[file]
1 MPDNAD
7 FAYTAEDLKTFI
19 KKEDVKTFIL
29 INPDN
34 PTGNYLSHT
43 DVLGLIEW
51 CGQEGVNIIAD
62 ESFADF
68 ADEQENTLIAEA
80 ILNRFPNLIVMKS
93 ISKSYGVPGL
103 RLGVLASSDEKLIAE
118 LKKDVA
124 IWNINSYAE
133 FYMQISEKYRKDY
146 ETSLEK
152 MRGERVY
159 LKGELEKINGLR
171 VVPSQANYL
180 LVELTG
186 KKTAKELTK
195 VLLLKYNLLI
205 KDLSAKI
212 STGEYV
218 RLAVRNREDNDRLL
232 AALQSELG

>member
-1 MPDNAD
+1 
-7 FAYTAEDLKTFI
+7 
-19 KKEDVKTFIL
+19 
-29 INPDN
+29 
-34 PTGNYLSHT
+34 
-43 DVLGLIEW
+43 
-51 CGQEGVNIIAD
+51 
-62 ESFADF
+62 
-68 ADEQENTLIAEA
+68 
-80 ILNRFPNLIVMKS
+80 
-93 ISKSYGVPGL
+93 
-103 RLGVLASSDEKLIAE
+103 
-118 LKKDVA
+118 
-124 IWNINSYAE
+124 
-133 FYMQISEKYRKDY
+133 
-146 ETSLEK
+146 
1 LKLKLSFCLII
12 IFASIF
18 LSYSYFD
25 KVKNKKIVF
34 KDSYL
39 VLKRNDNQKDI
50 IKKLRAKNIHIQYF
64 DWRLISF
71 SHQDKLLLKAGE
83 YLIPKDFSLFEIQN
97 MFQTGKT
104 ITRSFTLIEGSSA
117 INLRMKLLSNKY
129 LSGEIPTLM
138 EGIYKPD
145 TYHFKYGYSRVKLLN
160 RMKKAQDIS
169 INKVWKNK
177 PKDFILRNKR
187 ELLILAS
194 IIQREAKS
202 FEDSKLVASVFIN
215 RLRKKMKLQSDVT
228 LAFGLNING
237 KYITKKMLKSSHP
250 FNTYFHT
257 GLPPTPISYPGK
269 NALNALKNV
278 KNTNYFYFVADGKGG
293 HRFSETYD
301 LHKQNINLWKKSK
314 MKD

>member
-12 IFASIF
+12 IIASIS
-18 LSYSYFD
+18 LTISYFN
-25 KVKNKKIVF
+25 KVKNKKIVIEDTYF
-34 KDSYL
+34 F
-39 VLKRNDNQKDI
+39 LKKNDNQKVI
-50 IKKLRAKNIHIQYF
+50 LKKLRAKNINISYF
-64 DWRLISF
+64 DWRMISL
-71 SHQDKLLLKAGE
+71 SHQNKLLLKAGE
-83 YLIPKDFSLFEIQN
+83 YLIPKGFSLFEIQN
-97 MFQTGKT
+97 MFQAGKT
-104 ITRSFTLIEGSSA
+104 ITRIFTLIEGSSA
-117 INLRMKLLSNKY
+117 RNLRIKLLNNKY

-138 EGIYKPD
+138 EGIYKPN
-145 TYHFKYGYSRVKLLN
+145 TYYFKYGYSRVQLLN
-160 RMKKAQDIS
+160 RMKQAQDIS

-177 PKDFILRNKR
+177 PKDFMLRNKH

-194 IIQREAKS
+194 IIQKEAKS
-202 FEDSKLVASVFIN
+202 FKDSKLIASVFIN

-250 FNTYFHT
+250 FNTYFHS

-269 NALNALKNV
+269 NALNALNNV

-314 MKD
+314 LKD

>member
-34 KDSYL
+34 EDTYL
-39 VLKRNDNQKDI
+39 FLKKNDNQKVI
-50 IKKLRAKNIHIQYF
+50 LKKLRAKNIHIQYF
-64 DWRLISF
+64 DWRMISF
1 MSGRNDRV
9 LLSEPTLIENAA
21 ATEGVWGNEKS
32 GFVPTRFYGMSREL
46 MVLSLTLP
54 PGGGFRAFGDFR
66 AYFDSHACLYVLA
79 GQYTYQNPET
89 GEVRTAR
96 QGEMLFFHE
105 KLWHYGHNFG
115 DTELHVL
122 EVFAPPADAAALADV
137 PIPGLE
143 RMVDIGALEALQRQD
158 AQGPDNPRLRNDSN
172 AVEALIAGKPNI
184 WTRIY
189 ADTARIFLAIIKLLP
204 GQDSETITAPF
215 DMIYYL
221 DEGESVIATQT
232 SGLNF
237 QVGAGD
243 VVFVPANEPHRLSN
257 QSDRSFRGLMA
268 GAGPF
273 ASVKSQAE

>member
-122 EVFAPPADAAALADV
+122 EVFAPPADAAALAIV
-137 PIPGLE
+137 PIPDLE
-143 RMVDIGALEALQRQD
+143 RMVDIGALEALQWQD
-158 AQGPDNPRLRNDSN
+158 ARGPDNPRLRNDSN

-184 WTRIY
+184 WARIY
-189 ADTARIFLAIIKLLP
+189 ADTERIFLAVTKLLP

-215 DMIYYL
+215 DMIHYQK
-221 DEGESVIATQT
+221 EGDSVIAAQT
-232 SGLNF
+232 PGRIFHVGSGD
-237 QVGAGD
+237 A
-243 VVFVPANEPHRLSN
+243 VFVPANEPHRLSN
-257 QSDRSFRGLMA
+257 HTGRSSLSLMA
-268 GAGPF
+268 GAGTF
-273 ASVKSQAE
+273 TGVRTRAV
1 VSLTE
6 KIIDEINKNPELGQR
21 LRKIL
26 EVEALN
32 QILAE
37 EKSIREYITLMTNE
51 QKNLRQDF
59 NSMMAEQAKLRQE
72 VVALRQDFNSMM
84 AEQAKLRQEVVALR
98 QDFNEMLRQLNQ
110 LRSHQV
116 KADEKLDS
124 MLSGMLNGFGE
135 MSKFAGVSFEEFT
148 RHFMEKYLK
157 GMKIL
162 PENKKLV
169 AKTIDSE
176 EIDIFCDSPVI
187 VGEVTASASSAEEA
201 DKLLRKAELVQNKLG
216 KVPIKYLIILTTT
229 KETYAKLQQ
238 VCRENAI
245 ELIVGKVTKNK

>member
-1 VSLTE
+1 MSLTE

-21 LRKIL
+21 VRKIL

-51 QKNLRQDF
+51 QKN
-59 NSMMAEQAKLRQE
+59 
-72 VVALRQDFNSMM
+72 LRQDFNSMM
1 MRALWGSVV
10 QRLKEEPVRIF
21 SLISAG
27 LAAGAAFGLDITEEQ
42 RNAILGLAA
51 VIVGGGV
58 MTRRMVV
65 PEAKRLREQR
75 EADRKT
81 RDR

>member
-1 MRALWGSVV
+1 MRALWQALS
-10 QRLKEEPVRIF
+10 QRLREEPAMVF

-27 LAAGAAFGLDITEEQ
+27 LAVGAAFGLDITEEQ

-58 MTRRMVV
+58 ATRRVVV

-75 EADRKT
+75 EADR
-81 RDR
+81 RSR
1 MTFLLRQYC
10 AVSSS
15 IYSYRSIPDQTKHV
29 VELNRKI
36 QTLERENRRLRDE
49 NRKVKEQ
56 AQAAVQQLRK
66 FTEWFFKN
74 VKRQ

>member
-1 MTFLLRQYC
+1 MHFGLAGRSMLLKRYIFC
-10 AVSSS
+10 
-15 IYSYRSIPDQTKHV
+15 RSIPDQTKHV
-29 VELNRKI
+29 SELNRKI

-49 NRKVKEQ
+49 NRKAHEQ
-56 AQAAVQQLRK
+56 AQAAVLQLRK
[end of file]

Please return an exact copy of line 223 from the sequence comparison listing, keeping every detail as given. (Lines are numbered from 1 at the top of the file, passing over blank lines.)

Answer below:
216 KVPIKYLIILTTT